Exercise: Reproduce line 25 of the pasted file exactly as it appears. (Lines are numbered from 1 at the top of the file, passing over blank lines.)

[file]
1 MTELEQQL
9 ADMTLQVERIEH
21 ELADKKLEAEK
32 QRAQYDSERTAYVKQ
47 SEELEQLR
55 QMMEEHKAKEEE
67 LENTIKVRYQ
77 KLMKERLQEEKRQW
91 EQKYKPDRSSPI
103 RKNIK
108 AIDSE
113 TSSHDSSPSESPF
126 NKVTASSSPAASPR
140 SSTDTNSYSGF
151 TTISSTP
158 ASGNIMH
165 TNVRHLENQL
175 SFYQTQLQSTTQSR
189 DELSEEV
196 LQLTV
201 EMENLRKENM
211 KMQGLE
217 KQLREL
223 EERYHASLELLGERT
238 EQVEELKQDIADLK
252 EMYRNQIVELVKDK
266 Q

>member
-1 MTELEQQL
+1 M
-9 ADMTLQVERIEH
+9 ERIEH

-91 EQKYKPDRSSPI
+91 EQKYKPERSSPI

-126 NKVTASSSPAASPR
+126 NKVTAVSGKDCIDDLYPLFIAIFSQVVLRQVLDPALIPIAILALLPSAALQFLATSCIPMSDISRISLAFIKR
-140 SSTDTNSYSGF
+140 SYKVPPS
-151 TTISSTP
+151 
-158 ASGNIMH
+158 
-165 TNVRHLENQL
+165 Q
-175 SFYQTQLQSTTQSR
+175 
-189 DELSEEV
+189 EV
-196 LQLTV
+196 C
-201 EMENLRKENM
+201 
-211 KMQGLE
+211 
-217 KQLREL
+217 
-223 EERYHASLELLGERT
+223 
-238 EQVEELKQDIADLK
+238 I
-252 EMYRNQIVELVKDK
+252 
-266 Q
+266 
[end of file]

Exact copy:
238 EQVEELKQDIADLK